Hope House is one of three agencies in the area that comprise the region’s continuum of care (CoC) as defined by HUD. The CoC participates in the state’s coordinated assessment process to identify the homeless and prioritize the most vulnerable as they work to assist the homeless with the best possible referral for each participant. “The Central Louisiana Homeless Coalition has had a successful partnership with Hope House of Central Louisiana for many years,” explains Homeless Coalition Executive Director Kendra Gauthier. “In fact, even though the Coalition was incorporated separately, it originally operated under the umbrella of Hope House until it developed its own Board of Directors in 2006. Today, the Coalition’s partnership with Hope House includes a systematic referral process to ensure that families experiencing homelessness spend as few days as possible without shelter.” The Housing First approach is utilized as well. The CoC agencies utilize the Homeless Management and Information System (HMIS, a closed intranet system to collect data) to track homeless services and assistance in efforts to eliminate any duplication of services in the region.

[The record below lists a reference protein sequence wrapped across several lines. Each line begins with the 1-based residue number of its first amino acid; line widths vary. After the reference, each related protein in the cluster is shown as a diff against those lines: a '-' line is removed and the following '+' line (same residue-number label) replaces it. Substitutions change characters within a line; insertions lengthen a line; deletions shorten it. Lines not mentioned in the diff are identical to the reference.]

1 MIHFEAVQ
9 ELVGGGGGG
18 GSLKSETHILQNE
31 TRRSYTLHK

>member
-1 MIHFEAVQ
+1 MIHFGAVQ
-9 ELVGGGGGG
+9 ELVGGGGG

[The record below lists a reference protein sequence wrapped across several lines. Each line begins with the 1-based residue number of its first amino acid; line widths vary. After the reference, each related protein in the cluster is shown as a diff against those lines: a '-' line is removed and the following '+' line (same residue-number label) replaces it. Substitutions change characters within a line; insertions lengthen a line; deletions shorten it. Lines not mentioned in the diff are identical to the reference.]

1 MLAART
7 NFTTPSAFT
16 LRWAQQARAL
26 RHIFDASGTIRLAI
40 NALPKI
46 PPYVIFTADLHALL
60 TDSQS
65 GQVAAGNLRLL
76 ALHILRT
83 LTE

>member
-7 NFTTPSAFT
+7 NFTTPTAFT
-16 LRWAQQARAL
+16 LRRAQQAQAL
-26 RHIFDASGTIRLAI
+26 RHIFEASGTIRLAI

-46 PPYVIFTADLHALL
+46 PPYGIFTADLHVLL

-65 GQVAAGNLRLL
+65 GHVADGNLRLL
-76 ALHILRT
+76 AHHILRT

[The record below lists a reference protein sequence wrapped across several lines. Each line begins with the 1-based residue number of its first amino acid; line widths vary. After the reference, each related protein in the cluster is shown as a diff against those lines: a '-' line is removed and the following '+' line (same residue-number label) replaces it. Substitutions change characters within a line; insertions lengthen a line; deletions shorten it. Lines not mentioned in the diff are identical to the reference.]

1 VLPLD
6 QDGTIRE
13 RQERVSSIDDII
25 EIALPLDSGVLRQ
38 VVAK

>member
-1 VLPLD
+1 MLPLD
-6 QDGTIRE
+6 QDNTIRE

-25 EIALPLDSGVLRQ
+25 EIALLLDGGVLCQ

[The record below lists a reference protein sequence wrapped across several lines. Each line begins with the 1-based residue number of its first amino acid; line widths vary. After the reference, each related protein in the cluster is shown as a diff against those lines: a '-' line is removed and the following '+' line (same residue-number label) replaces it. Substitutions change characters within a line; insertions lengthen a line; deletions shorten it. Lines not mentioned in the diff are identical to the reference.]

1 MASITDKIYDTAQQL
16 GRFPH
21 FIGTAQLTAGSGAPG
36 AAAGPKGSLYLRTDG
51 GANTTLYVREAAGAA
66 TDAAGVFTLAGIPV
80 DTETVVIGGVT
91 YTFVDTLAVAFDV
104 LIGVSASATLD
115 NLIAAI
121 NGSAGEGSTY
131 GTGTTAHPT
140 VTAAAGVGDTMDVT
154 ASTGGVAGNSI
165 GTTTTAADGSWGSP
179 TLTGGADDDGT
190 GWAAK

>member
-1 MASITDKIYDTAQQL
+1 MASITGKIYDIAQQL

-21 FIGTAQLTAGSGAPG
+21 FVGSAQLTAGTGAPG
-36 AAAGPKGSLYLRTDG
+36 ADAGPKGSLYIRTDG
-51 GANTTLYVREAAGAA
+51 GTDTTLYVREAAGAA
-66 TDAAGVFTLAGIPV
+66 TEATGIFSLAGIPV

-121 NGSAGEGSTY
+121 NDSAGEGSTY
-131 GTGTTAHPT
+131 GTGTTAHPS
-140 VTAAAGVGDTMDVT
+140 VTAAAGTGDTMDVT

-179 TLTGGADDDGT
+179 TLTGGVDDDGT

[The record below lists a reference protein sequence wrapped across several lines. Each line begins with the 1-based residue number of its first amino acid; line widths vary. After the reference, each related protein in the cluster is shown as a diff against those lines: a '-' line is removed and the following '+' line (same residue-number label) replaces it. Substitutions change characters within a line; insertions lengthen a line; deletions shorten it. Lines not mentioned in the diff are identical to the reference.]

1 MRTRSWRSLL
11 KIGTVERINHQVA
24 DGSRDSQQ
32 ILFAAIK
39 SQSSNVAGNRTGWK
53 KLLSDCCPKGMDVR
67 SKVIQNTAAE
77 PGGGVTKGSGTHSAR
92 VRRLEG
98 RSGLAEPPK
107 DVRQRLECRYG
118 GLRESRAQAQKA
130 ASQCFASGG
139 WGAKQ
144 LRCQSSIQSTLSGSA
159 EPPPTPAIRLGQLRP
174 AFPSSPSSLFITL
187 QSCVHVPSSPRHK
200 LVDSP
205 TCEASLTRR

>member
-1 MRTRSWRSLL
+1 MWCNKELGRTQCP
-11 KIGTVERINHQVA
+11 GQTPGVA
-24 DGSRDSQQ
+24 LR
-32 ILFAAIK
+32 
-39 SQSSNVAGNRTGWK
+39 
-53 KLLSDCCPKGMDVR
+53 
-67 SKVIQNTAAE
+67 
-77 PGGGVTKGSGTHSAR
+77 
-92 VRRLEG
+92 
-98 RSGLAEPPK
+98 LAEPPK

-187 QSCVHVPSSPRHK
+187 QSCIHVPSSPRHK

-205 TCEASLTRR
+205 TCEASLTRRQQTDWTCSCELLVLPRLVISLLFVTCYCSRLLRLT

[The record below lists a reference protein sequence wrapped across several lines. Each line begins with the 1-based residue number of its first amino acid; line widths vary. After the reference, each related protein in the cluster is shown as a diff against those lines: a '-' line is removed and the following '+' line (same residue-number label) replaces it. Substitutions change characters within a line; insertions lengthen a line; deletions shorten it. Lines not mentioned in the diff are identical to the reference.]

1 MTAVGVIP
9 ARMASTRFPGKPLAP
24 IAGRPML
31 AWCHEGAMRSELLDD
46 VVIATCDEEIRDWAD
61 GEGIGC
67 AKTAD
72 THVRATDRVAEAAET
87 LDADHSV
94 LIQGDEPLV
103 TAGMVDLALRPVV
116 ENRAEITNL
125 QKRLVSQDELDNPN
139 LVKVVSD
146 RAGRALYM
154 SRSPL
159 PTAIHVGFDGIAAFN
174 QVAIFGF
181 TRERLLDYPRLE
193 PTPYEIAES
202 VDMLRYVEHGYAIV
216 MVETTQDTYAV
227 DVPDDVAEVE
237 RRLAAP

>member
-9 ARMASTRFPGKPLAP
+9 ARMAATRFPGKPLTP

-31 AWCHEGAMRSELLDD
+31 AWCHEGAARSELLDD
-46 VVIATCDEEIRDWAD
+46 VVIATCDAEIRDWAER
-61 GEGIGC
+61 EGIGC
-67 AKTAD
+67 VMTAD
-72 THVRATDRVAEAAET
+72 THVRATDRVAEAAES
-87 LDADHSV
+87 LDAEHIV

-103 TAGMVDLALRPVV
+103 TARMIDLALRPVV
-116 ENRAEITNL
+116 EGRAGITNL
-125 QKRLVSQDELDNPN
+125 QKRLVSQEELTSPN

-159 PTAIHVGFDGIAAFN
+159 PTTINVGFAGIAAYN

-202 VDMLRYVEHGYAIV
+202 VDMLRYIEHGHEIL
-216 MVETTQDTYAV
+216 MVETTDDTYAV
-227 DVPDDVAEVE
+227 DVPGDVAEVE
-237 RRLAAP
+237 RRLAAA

Hope House is well established and recognized as a leading agency in the fight to end homelessness in our area. Hope House is also recognized as an organization that has positive outcomes. “Throughout the years, Hope House has gone above and beyond for families in order to provide opportunities for both parents and children affected by homelessness,” says Gauthier. “Through our partnership, I have witnessed countless households make lasting life changes, and it all began with a safe place to stay at Hope House. Hope House has quite literally offered hope, opportunity, and some of life’s basic needs like food and shelter over the past 30 years.” Over those three decades, Hope House has served well over 6,000 homeless individuals. The success rate of those served transitioning into their own permanent housing is high. On average, 85-94% of those served annually successfully transition into permanent housing with the skills to sustain their independence thanks to Hope House. The programs and services at Hope House are designed to educate and foster accountability and responsibility.